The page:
In this day and age, communication advancements are no surprise anymore. From earbuds that translate speech to virtual assistants who talk to us, we have seen it all. One thing, we had yet to see though was water-air communication.
Now, MIT researchers have developed new technology capable of connecting underwater and airborne communication systems. Currently, underwater sensors cannot share data to those on land and vice versa due to differences in their wireless signals.
Airborne messages die quickly once they hit the water and sonar or acoustic signals are rarely strong enough to break through the water's surface. This obstacle has been a problem for submarine to aircraft interactions as well as for ocean exploration vessels.
Vibrations for sending underwater signals
MIT has developed a solution for this problem using a novel approach. The new system being presented by its creators at the Association for Computing Machinery's Special Interest Group on Data Communications annual SIGCOMM conference.
It involves using an underwater transmitter that directs a signal to the water's surface that then causes small vibrations on the surface that correspond to the 1s and 0s codes. Above the water surface, a highly sensitive receiver reads and decodes these subtle messages.
“Trying to cross the air-water boundary with wireless signals has been an obstacle. Our idea is to transform the obstacle itself into a medium through which to communicate,” said Fadel Adib, an assistant professor in the Media Lab, who is leading this research.
Connecting submarines to airplanes
Adib co-authored the paper with his graduate student Francesco Tonolini. The system, currently dubbed “translational acoustic-RF communication” (TARF), is far from a final solution to the communication problem but Adib believes this latest work represents a significant “milestone,” in water-air communications.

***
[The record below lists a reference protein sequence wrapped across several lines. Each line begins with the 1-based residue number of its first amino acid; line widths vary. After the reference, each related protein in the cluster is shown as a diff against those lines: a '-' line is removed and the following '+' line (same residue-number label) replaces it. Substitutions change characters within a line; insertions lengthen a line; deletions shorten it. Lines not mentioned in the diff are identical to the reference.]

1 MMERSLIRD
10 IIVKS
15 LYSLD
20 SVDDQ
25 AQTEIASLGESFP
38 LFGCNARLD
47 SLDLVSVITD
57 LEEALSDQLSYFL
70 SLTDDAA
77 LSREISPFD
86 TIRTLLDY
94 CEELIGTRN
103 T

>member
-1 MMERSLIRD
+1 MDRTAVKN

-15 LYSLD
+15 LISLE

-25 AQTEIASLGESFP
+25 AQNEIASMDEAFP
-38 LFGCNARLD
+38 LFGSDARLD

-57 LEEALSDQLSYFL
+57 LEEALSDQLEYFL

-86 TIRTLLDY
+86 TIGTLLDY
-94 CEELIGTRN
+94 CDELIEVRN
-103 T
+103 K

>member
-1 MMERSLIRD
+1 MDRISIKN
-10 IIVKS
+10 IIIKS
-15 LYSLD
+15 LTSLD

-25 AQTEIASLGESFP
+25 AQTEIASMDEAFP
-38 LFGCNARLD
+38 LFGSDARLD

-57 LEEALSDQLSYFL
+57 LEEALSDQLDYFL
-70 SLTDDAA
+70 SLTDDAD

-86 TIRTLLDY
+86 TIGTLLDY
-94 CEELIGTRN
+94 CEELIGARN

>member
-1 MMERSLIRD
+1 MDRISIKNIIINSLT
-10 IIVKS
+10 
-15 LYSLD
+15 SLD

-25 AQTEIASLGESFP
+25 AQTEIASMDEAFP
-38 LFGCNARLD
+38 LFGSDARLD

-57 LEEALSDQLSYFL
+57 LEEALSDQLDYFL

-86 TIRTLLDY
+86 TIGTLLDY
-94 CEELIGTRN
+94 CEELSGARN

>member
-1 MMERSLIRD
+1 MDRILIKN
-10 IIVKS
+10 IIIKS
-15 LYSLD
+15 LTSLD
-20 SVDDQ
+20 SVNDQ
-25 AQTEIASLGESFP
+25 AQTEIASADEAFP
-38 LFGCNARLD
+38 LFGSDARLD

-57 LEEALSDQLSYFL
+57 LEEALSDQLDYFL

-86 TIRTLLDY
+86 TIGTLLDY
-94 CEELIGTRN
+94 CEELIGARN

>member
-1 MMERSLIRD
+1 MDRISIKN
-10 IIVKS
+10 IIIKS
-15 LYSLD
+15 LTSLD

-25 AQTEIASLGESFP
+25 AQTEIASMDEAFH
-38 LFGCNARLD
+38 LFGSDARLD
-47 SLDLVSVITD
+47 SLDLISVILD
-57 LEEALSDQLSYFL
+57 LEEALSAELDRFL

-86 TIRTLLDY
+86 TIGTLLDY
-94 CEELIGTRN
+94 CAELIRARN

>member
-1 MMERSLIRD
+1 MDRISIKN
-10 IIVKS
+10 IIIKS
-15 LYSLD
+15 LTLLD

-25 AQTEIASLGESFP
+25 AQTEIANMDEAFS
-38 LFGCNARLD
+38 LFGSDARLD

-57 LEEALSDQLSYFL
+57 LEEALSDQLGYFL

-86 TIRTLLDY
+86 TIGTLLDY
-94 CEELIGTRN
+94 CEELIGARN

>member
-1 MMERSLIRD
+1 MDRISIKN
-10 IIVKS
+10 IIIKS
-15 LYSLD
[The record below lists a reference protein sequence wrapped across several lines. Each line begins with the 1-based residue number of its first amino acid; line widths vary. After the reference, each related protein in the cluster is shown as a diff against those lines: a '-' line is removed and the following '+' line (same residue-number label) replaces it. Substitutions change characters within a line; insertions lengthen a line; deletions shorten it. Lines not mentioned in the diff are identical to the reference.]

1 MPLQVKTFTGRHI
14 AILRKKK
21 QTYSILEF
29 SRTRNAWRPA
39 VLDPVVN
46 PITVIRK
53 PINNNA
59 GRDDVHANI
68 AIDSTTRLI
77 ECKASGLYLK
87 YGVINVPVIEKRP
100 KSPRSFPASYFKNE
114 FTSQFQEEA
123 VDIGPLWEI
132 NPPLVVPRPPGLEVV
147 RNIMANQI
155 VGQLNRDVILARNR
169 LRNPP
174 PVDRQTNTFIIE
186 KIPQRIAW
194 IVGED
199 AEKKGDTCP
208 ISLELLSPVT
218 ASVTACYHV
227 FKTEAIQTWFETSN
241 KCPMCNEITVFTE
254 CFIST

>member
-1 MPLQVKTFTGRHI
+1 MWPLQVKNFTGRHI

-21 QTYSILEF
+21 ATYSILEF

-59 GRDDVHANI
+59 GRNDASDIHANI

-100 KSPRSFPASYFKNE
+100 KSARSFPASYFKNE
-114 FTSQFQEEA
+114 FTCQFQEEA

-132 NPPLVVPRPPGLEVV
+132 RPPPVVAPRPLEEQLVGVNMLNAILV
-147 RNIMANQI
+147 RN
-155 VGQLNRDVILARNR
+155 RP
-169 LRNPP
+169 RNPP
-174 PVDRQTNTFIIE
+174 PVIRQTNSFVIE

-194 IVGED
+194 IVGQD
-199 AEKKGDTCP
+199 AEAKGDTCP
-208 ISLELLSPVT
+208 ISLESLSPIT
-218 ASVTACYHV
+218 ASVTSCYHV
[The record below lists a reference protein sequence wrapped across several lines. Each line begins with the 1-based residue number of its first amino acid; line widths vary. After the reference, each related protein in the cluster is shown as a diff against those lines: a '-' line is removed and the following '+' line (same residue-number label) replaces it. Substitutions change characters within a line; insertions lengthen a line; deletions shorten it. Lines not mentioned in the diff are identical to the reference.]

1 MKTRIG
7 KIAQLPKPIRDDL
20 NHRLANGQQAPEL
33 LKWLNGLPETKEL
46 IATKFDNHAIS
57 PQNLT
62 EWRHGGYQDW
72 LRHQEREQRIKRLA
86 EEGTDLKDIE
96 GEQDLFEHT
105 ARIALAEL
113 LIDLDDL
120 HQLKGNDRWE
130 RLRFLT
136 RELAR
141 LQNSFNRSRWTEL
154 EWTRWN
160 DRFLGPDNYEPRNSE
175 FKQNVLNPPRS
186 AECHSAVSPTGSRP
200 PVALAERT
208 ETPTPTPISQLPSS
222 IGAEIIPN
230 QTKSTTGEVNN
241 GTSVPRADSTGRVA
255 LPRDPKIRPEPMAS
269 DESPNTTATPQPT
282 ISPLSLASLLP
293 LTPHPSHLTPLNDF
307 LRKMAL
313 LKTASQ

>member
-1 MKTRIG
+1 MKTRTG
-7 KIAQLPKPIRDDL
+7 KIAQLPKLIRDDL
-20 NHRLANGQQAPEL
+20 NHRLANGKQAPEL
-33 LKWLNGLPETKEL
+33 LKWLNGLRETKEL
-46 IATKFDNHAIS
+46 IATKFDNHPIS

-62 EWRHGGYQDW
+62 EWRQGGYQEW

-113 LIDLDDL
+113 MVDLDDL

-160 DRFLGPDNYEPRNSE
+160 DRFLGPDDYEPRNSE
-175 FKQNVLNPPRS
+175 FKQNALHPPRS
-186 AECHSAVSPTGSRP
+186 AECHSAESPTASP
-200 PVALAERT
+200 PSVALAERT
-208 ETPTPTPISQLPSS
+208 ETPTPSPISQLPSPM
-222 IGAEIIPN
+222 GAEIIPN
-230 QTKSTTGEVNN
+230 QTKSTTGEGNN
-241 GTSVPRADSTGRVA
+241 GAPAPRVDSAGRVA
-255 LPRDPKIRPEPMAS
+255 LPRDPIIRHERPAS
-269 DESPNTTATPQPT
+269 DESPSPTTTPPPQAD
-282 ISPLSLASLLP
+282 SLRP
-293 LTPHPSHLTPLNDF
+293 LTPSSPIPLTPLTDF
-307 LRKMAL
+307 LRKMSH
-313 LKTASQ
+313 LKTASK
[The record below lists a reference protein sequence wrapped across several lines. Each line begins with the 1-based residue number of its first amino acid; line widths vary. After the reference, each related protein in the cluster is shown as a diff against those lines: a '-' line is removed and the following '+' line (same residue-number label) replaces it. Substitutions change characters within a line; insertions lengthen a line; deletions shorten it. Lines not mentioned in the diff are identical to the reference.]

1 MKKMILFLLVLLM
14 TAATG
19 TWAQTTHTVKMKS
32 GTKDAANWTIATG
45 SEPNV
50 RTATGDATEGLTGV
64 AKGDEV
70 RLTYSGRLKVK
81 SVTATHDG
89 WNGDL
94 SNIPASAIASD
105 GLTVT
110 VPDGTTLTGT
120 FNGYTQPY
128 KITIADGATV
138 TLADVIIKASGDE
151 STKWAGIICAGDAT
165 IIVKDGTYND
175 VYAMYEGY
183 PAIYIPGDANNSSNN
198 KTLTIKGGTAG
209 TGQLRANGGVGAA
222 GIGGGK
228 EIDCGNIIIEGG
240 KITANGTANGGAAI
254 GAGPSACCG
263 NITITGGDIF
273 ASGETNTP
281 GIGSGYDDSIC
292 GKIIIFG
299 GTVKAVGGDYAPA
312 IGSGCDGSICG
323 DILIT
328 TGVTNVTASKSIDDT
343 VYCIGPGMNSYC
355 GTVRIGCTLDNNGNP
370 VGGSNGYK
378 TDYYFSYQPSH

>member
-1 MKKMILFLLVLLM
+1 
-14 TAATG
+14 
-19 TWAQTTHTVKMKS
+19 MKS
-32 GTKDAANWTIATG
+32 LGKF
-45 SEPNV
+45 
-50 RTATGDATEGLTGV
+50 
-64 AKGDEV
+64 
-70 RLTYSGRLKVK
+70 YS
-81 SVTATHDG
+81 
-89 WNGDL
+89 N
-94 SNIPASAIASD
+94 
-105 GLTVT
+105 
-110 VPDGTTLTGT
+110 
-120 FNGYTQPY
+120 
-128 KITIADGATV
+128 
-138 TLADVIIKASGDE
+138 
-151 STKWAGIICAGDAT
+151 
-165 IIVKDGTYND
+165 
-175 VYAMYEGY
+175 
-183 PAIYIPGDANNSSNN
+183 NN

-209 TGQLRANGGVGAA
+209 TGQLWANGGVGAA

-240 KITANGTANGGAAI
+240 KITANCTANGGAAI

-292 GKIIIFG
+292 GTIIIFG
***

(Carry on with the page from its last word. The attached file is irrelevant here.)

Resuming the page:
Once the system is further refined it could mean that military submarines wouldn’t need to compromise their location by surfacing to communicate with airplanes. In addition, underwater drones that monitor and research marine life could send communications to their researchers, not the surface without having to continually resurface.
Another use for the system may be to help in the search for missing planes that disappear underwater. “Acoustic transmitting beacons can be implemented in, say, a plane’s black box,” Adib said.
“If it transmits a signal every once in a while, you’d be able to use the system to pick up that signal.” There have been other systems in the past that have attempted to fix this underwater to air communication problem but they all have their drawbacks.
One popular method was to use buoys that pick up sonar signals and translate them into radio waves to airborne receivers. However, these buoys were easily lost, damaged or needed to cover too large an area for accurate communications.
So far the TARF system has been extensively tested in a water tank and in two different swimming pools on MIT’s campus. In these tests the researchers also had swimmers upsetting the water surface with other waves that rose to about 16 centimeters.
In both settings, TARF accurately decoded various data, including the sentence, “Hello! from underwater” at hundreds of bits per second, similar to standard data rates for underwater communications. “Even while there were swimmers swimming around and causing disturbances and water currents, we were able to decode these signals quickly and accurately,” Adib said.